If you pour soda pop into a glass at room temperature is fizzes, but if you pour it into ice it fizzes a lot. Though carbon dioxide is more soluble in the pop at low temperature, why does it fizz more with the ice?

Asked by: Bob Snyder


It isn't the coldness, but the surface of the ice cube itself that creates the fizz.

Bubbles form more easily on rough surfaces than smooth ones. If you have a pan with tiny scratches on its inside bottom, try putting it on a burner with some water in it. Just as it starts to show signs of boiling, you'll notice the first bubbles form along those scratch marks. These areas are called 'cavitation sites'.

An ice cube dropped into a sparkling beverage generates bubbles NOT because of its temperature, but because its surface roughness provides more cavitation sites.
Answered by: Paul Walorski, B.A., Part-Time Physics Instructor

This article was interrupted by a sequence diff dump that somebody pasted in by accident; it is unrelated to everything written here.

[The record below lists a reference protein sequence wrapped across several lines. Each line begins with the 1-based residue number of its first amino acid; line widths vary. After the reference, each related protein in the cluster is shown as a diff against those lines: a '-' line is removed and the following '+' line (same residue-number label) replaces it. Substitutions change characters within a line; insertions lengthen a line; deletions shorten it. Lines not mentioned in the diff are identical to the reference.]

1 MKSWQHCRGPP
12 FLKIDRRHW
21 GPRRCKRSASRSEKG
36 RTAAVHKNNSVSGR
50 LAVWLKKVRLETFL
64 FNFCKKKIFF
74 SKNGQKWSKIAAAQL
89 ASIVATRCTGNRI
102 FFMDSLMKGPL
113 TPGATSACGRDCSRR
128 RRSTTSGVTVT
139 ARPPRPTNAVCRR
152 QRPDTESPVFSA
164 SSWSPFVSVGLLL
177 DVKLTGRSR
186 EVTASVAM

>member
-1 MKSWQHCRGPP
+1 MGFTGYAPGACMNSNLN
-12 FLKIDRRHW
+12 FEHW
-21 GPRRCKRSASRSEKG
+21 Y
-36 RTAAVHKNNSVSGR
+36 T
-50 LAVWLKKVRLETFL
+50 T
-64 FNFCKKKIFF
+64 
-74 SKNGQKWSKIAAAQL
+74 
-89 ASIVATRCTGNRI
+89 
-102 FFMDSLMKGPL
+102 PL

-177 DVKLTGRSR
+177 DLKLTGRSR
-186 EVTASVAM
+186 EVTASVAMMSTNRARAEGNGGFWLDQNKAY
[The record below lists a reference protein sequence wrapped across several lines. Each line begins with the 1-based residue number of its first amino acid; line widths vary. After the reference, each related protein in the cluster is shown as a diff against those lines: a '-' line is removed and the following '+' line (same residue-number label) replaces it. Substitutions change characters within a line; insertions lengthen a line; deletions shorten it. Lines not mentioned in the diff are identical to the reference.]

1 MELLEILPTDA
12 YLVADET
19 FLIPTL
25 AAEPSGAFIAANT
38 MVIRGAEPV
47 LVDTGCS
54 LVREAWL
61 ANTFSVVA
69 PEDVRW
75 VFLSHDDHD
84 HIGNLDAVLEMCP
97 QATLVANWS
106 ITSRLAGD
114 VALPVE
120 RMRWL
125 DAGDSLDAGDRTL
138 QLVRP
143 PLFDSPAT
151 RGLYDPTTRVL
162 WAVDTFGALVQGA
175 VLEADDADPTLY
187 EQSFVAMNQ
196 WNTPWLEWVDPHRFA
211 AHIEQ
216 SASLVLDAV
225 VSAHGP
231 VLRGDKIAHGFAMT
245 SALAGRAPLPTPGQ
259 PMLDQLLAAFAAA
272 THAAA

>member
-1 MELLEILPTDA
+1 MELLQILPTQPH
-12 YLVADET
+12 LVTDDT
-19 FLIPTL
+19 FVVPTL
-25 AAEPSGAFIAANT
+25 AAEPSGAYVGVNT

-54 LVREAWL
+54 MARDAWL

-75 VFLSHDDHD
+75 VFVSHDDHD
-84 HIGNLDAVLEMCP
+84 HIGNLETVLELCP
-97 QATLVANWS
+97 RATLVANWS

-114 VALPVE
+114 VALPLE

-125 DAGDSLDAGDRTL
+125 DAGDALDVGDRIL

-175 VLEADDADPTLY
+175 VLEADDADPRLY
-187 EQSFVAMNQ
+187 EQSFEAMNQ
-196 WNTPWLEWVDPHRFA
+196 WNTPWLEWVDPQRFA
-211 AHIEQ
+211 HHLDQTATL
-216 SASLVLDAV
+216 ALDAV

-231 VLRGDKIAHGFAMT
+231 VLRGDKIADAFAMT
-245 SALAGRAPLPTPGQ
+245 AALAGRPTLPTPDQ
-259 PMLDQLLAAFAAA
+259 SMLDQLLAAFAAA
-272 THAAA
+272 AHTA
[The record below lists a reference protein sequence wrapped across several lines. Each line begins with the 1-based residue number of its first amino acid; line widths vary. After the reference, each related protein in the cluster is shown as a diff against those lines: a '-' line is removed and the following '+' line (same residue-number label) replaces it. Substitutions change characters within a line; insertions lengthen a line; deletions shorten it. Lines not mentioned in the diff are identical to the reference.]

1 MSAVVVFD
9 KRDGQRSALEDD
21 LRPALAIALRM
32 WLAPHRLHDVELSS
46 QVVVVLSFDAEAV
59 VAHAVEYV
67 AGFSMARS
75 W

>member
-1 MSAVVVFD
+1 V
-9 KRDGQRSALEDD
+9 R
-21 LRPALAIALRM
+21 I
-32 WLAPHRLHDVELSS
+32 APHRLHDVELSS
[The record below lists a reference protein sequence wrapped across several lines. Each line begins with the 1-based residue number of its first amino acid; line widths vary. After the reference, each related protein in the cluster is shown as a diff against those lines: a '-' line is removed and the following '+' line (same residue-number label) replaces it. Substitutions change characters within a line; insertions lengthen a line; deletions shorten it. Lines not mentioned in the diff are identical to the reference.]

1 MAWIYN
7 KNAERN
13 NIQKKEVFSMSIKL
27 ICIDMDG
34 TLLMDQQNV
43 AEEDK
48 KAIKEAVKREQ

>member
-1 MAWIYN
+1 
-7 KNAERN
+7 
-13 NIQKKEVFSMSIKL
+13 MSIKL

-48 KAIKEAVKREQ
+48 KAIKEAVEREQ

The extra fizz in a glass full of ice is due to a 'seeding effect.' Although you are correct that the solubility of CO2 is higher in colder soda, The formation of visible bubbles is also dependent on the collection of gas molecules together. Due to the polarity of water and the non-polar nature of CO2 molecules, any nascent bubble will quickly enlarge as nearby molecules collide and merge with it. The gas molecules are far less likely to return to the polar aqueous environment surrounding the bubble, as the attraction between water molecule squeezes the CO2 out from between the water molecules. So if you can get a bubble started, it will grow to visible size and float to the top.

The ice provides a substrate with small crystalline holes which can temporarily hold a few CO2 molecules near each other and get the ball rolling. You can see the same effect if you pour your soda into a glass with a scratch on the inside, and a similar effect if you just use a dirty glass (try rubbing your finger up one side before pouring).

This effect is noticeable only because the solubility of CO2 is so low in water in the first place. The random collisions of particles at refrigerator cold temperatures is low enough to allow many distant CO2 molecules to remain isolated for a long time (many minutes) without a little help from some surface.
Answered by: Rob Landolfi, None, Science Teacher, Washington, DC